History Matters Project: a compendium of evidence

Sixth Edition

Introduction

This is the sixth edition of our rolling compendium, which attempts to draw together a range of recent developments that turn on the place of history in the public square – including the removal of certain statues on public display, the renaming of buildings and places, and changes to the way history is taught in educational curricula. In cataloguing these examples, we do not offer any judgment on the actions of the individual or institution in question, today or in the past. Our aim is simply to provide a clear documentary record of what is happening – which can help inform public debate on these issues. At present, the evidence confirms that history is the most active front in a new culture war, and that action is being taken widely and quickly in a way that does not reflect public opinion or growing concern over our treatment of the past.

Policy Exchange renews a call for evidence asking museum directors, curators, teachers and the wider public to share their experiences and concerns about the ways in which history is being politicised, and sometimes distorted, sending their evidence to callforevidence@policyexchange.org.uk.

1. National Gallery

The Director of the National Gallery has told the board of trustees that remaining politically neutral “was no longer feasible.”

GF=Gabriele Finaldi

2.1. The Interim Chair asked GF to outline for Trustees what discussions the Gallery had been having around the Black Lives Matter campaign. GF said that it was a highly complex area and that taking a neutral stance was no longer feasible. He said that in the past, the Gallery as a government funded body had refrained from making political statements, and had instead tried to respond to events through its activities, but that the climate had changed so that silence was now perceived as being complicit. He said that the Gallery had put out a message saying that it stood in solidarity with those who reject racism, inequality and violence through social media channels. He said that a particular difficulty for the Gallery was its location in the heart of Trafalgar Square, which was most often where demonstrations took place.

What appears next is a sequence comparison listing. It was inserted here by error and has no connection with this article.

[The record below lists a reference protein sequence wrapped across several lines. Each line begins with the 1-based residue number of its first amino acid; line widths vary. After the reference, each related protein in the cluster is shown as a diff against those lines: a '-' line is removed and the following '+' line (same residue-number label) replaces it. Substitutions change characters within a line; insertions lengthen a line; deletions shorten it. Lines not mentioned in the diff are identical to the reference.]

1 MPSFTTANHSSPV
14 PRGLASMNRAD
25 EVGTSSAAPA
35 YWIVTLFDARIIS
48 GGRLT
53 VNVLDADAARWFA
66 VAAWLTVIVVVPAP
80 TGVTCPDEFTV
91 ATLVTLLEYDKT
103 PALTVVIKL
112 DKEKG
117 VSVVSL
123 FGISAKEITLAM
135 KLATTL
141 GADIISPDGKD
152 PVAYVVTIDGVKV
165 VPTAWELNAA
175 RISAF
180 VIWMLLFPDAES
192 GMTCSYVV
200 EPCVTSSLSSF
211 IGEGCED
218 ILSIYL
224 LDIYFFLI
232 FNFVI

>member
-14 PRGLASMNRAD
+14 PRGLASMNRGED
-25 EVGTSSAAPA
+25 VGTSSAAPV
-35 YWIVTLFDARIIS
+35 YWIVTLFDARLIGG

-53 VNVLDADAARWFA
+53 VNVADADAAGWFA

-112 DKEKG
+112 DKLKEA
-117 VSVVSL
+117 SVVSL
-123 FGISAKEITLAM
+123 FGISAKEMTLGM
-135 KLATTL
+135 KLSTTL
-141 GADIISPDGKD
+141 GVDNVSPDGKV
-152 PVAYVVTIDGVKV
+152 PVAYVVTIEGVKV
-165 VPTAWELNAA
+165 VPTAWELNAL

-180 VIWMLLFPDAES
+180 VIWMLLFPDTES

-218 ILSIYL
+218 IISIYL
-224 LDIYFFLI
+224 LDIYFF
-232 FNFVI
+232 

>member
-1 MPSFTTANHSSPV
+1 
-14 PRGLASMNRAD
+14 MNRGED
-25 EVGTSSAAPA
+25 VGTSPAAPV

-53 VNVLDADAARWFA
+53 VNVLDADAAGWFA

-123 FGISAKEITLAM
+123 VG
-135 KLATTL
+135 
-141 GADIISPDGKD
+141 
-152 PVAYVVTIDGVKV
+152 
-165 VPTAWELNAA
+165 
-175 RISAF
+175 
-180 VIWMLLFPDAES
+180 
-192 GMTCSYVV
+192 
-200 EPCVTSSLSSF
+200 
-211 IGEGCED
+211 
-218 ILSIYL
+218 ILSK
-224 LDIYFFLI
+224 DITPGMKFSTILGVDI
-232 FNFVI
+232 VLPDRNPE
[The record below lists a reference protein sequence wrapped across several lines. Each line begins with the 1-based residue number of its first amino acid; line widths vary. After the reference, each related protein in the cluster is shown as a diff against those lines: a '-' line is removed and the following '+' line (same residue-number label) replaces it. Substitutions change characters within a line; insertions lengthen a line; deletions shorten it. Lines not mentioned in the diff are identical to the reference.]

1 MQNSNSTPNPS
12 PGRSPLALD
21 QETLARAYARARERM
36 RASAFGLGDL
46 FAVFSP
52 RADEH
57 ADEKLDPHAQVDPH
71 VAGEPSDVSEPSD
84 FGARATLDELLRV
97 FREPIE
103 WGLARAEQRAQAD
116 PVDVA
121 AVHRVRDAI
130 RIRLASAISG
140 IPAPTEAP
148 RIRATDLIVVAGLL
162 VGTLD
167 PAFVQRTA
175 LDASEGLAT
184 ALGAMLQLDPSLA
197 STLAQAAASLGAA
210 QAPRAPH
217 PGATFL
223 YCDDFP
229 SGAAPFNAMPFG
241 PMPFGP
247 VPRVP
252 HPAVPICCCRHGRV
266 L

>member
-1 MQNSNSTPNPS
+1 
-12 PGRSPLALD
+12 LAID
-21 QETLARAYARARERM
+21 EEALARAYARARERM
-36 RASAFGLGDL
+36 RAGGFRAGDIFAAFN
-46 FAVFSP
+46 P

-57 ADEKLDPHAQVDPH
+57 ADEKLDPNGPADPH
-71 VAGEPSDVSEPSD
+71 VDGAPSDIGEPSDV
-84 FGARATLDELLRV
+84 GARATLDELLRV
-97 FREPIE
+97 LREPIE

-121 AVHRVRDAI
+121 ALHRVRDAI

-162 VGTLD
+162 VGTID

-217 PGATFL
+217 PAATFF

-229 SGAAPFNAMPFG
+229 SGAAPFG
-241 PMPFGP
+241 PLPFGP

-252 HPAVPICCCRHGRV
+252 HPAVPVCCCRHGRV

2.2. GF said that the internal response as to how the Gallery should respond also had to be taken seriously and that part of the Gallery’s strategy was to draw in a younger audience to whom these issues mattered a great deal.

2.3. In response to concerns raised by a Trustee as to what the Gallery’s response would be if challenged on particular items in its collection, GF said that much work had been undertaken by the curatorial team to ensure that all labelling marked clearly where paintings were associated with slavery. He said that there was much ongoing discussion between the six main national museums about how best to respond and act and that he would keep the Board updated.

Source:
National Gallery

 

2. Leeds City Council

A review of statues in Leeds has concluded that there were “no individuals honoured by statues in Leeds who were known to be directly central to the slave trade”. The Deputy leader of the authority’s opposition Conservative group Cllr Alan Lamb has called this review “a complete waste of time and money” after it was revealed that “only three per cent of all respondents wanted to remove a specific statue and only 10 per cent wanted any change to the current statutory or other action.”

The council said:
“As a response to the issues raised globally by the Black Lives Matter movement the Leader of Council asked Honorary Alderwoman Alison Lowe to lead a review of statues in Leeds. 

Alderwoman Lowe established a reference group of historians and academics, which was supported by council officers. The review was informed by a public consultation in the summer which elicited 813 responses. 

The independent review by Alderwoman Lowe forms Appendix 1 of this report and suggests recommendations for discussion at Executive Board. 

In summary, the review concluded that there appeared to be no individuals honoured by statues in Leeds who were known to be directly central to the slave trade. 

It was the view of the panel, echoed by the balance of opinion in the public consultation, that all existing statues in Leeds should remain in place.